10See Adolf A. Berle, Jr. & Gardiner C. Means, The Modern Corporation and Private Property 4–5 (1933).

11E. Merrick Dodd, The Evolution of Limited Liability in American Industry: Massachusetts, 61 Harv. L. Rev. 1351, 1351 (1948).

12 Id.

13Id. at 1351 n.1.

14Bubble Act of 1720, 1719, 6 Geo. 1, c. 18, § 18 (Eng.).

15Joint Stock Companies Act, 1844, 7 & 8 Vict., c. 110 (Eng.).

16Dodd, supra note 11, at 1351 n.1.

17Id. at 1353.

18Id.

19See, e.g., Del. Code Ann. tit. 8, § 101(b) (West 2006) (“A corporation may be incorporated or organized under this chapter to conduct or promote any lawful business or purposes, except as may otherwise be provided by the Constitution or other law of this State.”). Some states also do not require a statement of public purpose in corporate articles. See, e.g., id. § 102.

20This Article believes this duty-based argument is tenable. The frequent counterargument demands a case that says directors must maximize shareholder wealth in a day-to-day context. A reasonable response might demand a case where economic harm to shareholders or the corporation is not claimed in a breach-of-duty action. If breach-of-duty claims only arise in contexts where the value of stock is harmed, what else could the duty be other than to refrain from actions that are not designed to promote that value (or at least prevent harm to it)? The duty is certainly not to anything other than the pursuit of shareholder wealth maximization. For an example of the common counterarguments to the existence of the duty to maximize shareholder wealth, see Todd Henderson, The Shareholder Wealth Maximization Myth, Truth on Market (July 27, 2010), http://truthonthemarket.com/2010/07/27/the-shareholder-wealth-maximization-myth.

21The term shareholder primacy norm has come into wide use. See, e.g., William W. Bratton & Joseph A. McCahery, Regulatory Competition, Regulatory Capture, and Corporate Self-Regulation, 73 N.C. L. Rev. 1861, 1875 n.41 (1995); Lyman Johnson, The Delaware Judiciary and the Meaning of Corporate Life and Corporate Law, 68 Tex. L. Rev. 865, 880 (1990). Occasionally, the term shareholder wealth maximization norm is employed instead. See, e.g., Stephen M. Bainbridge, In Defense of the Shareholder Wealth Maximization Norm: A Reply to Professor Green, 50 Wash. & Lee L. Rev. 1423, 1423 (1993).

22Hans Kelsen, General Theory of Norms 133 (Michael Hartney trans., 1991).

23See D. Gordon Smith, The Shareholder Primacy Norm, 23 J. Corp. L. 277, 278–79 (1998).

24Id. at 289.

25By the mid-1990s, over half of the United States (twenty-nine states) had constituency statutes. See Ronn S. Davids, Comment, Constituency Statutes: An Appropriate Vehicle for Addressing Transition Costs?, 28 Colum. J.L. & Soc. Probs. 145, 156 n.47 (1995) (listing the twenty-nine states and their respective constituency statutes). Pennsylvania was the first to adopt a constituency statute, which allowed managers to, “[while] considering the best interests of the corporation, consider the effects of any action upon employe[e]s, suppliers and customers of the corporation, communities in which offices or other establishments of the corporation are located and all other pertinent factors.” 1983 Pa. Laws 395.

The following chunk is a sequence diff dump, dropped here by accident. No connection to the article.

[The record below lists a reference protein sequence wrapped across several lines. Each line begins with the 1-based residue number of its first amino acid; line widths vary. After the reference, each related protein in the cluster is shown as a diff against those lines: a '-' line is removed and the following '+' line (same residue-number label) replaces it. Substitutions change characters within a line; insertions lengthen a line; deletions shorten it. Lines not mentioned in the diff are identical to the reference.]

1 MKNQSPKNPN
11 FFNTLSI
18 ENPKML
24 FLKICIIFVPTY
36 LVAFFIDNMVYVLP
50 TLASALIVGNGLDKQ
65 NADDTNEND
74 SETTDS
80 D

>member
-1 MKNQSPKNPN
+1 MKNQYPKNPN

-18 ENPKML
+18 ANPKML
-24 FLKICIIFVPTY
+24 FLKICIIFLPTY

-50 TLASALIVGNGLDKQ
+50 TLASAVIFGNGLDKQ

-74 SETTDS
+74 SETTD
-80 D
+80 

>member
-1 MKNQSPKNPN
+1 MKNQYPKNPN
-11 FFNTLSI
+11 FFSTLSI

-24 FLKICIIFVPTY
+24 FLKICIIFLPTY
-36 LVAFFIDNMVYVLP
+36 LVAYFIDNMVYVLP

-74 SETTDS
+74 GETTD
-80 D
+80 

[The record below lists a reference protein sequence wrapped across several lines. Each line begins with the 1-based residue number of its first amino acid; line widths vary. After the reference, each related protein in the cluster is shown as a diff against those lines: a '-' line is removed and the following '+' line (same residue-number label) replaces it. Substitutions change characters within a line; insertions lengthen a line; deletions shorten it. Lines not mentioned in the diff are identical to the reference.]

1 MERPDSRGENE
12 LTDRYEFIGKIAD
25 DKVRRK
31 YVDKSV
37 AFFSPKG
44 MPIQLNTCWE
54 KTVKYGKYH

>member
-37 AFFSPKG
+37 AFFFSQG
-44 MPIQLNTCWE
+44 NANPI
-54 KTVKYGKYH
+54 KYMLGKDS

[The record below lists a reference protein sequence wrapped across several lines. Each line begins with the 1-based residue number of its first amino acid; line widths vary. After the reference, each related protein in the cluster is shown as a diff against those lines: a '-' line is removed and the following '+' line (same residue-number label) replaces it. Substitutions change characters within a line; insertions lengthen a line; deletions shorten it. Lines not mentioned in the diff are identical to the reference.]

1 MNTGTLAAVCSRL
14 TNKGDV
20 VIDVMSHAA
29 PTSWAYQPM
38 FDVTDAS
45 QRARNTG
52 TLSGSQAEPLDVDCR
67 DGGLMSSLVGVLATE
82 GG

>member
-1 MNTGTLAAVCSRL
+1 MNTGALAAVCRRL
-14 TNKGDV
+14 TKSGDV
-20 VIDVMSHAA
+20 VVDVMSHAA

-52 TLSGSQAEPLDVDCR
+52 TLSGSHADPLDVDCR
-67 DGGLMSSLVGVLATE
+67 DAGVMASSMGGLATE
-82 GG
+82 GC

26We explore this matter further infra in Part I. While this is an issue technically still open for debate, the fact that there is debate creates litigation risks that boards of directors may not feel comfortable undertaking. See William H. Clark, Jr. & Elizabeth K. Babson, How Benefit Corporations Are Redefining the Purpose of Business Corporations, 38 Wm. Mitchell L. Rev. 817, 828–29 (2012) (summarizing the constituency-statute issue).

27Lon L. Fuller, The Morality of Law 5–6 (rev. ed. 1969).

28Id. at 9.

29Were Fuller alive today, he may be one of them. And he would have company. See Bainbridge, supra note 21, at 1437 (asserting that enforcement of a multifiduciary duty would cause legal uncertainty for managers).

30John Locke, Two Treatises of Government 137 (Thomas I. Cook ed., Hafner Publ’g Co. 1947) (1690) (“Nor was this appropriation of any parcel of land by improving it any prejudice to any other man, since there was still enough and as good left, and more than the yet unprovided could use. So that, in effect, there was never the less left for others because of his enclosure for himself; for he that leaves as much as another can make use of does as good as take nothing at all. Nobody could think himself injured by the drinking of another man, though he took a good draught, who had a whole river of the same water left him to quench his thirst; and the case of land and water, where there is enough for both, is perfectly the same.”).

31Adam Smith, An Inquiry into the Nature and Causes of the Wealth of Nations 423 (Edwin Cannan ed., Random House, Inc. 1937) (1776) (“By preferring the support of domestic to that of foreign industry, he intends only his own security; and by directing that industry in such a manner as its produce may be of the greatest value, he intends only his own gain, and he is in this, as in many other cases, led by an invisible hand to promote an end which was no part of his intention. Nor is it always the worse for the society that it was no part of it. By pursuing his own interest he frequently promotes that of the society more effectually than when he really intends to promote it. I have never known much good done by those who affected to trade for the public good. It is an affectation, indeed, not very common among merchants, and very few words need be employed in dissuading them from it.”).